Date of Award

5-18-2007

Degree Type

Thesis

Degree Name

M.S.

Degree Program

Computer Science

Department

Computer Science

Major Professor

Winters-Hilt, Stephen

Second Advisor

Nino, Jaime

Third Advisor

Richard, Golden

Abstract

At its core, a nanopore detector has a nanometer-scale biological membrane across which a voltage is applied. The voltage draws a DNA molecule into an á-hemolysin channel in the membrane. Consequently, a distinctive channel current blockade signal is created as the molecule flexes and interacts with the channel. This flexing of the molecule is characterized by different blockade levels in the channel current signal. Previous experiments have shown that a nanopore detector is sufficiently sensitive such that nearly identical DNA molecules were classified successfully using machine learning techniques such as Hidden Markov Models and Support Vector Machines in a channel current based signal analysis platform [4-9]. In this paper, methods for improving feature extraction are presented to improve both classification and to provide biologists and chemists with a better understanding of the physical properties of a given molecule.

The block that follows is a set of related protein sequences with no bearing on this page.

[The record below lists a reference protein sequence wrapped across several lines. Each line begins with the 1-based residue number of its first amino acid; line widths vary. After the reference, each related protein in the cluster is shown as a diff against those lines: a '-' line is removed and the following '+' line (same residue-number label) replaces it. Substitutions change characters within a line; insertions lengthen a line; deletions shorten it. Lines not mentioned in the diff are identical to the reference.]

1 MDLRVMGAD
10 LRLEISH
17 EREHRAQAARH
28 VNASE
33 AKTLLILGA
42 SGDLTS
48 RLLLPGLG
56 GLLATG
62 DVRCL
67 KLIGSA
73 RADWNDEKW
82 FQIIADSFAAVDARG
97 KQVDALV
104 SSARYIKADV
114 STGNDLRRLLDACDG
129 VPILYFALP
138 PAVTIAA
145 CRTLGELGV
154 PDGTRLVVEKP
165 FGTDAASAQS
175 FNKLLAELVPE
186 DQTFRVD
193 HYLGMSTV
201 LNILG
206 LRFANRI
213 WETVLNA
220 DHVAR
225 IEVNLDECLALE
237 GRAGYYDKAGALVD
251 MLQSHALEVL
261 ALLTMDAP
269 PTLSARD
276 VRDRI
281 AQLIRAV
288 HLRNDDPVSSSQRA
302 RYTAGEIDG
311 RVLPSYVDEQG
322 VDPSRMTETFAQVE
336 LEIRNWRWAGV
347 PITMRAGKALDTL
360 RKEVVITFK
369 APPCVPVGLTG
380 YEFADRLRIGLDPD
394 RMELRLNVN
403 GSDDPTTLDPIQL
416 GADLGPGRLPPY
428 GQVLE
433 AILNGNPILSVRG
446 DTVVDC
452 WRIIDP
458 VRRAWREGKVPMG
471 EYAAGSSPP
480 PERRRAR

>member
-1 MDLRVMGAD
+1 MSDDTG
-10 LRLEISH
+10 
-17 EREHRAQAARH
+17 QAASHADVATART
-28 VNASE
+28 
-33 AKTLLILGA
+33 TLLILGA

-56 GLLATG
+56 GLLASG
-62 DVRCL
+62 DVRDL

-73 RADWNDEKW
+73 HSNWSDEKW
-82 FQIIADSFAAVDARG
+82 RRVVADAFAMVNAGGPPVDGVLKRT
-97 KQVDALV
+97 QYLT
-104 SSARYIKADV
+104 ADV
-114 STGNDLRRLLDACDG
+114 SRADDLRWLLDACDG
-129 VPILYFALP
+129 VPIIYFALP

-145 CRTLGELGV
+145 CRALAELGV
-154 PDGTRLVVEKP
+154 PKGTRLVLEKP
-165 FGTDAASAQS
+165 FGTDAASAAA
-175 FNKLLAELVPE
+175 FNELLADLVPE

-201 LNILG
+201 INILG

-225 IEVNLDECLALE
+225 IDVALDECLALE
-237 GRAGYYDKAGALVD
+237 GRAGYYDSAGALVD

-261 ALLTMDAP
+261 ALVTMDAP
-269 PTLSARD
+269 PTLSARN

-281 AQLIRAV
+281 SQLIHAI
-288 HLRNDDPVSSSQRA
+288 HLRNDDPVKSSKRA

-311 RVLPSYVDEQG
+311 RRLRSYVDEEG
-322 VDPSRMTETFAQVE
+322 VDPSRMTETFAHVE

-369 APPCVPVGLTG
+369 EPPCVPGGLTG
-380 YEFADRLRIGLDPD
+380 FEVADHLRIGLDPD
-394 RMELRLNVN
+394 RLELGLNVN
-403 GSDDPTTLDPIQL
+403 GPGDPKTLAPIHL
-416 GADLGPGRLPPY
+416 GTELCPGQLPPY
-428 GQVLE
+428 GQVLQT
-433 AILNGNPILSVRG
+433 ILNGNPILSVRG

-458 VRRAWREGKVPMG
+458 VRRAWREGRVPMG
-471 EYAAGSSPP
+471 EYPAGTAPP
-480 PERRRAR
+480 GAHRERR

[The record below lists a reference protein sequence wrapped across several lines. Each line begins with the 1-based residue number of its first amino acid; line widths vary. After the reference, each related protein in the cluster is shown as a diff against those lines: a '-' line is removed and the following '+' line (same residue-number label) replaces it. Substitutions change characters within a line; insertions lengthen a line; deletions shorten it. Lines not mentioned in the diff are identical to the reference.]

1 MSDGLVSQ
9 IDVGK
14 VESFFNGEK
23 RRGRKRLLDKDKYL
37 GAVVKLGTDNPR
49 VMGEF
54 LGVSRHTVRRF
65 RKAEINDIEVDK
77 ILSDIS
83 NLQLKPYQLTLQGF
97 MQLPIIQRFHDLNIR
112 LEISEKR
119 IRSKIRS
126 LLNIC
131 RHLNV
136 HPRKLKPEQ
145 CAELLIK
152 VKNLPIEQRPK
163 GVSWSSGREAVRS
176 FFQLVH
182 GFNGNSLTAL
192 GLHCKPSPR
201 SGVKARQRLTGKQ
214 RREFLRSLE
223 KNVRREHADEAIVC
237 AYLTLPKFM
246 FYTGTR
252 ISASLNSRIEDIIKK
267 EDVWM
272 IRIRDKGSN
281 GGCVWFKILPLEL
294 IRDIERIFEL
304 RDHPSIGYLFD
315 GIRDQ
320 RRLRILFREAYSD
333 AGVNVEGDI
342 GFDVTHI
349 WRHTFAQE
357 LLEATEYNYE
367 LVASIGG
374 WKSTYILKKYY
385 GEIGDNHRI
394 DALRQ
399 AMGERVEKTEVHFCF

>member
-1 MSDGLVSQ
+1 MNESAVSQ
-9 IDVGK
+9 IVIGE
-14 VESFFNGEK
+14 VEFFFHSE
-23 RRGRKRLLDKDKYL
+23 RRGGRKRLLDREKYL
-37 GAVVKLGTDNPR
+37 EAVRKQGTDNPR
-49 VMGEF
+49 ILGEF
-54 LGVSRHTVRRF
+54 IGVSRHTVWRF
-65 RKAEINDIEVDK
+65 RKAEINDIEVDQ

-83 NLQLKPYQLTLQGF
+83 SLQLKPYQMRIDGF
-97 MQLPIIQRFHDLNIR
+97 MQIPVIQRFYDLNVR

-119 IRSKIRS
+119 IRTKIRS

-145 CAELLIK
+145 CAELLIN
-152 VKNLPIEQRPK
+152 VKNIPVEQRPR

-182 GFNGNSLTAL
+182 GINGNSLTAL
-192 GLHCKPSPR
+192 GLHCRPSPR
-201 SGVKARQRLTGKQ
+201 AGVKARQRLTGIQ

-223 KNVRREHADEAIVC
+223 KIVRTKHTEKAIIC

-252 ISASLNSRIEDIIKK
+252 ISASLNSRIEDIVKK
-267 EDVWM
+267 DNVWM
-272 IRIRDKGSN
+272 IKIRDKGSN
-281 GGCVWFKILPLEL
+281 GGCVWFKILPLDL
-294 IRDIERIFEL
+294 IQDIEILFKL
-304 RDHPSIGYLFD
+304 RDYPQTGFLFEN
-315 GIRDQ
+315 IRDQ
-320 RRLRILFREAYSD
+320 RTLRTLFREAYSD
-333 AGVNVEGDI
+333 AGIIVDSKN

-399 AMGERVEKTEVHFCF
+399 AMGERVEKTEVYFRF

Rights

The University of New Orleans and its agents retain the non-exclusive license to archive and make accessible this dissertation or thesis in whole or in part in all forms of media, now or hereafter known. The author retains all other ownership rights to the copyright of the thesis or dissertation.

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